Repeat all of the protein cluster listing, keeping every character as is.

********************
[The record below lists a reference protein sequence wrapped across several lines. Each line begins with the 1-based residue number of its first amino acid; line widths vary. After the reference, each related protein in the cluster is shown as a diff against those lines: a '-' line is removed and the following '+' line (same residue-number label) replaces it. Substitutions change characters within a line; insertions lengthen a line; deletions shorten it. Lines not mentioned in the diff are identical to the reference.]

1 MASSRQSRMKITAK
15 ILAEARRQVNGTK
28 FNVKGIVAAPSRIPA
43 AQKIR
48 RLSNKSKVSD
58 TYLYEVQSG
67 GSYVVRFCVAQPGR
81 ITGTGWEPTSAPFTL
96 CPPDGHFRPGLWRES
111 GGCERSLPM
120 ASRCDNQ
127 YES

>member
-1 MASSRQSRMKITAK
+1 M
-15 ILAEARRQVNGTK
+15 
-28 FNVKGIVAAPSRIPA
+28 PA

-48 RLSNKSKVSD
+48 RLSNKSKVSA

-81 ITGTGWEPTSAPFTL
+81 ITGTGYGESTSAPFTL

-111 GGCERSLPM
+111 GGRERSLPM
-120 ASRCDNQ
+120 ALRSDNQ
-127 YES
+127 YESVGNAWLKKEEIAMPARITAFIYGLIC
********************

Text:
[The record below lists a reference protein sequence wrapped across several lines. Each line begins with the 1-based residue number of its first amino acid; line widths vary. After the reference, each related protein in the cluster is shown as a diff against those lines: a '-' line is removed and the following '+' line (same residue-number label) replaces it. Substitutions change characters within a line; insertions lengthen a line; deletions shorten it. Lines not mentioned in the diff are identical to the reference.]

1 MASSRQSRMKITAK
15 ILAEARRQVNGTK
28 FNVKGIVAAPSRIPA
43 AQKIR
48 RLSNKSKVSD
58 TYLYEVQSG
67 GSYVVRFCVAQPGR
81 ITGTGWEPTSAPFTL
96 CPPDGHFRPGLWRES
111 GGCERSLPM
120 ASRCDNQ
127 YES

>member
-1 MASSRQSRMKITAK
+1 M
-15 ILAEARRQVNGTK
+15 
-28 FNVKGIVAAPSRIPA
+28 PA

-48 RLSNKSKVSD
+48 RLSNKSKVSA

-81 ITGTGWEPTSAPFTL
+81 ITGTGYGESTSAPFTL

-111 GGCERSLPM
+111 GGRERSLPM
-120 ASRCDNQ
+120 ALRSDNQ
-127 YES
+127 YESVGNAWLKKEEIAMPARITAFIYGLIC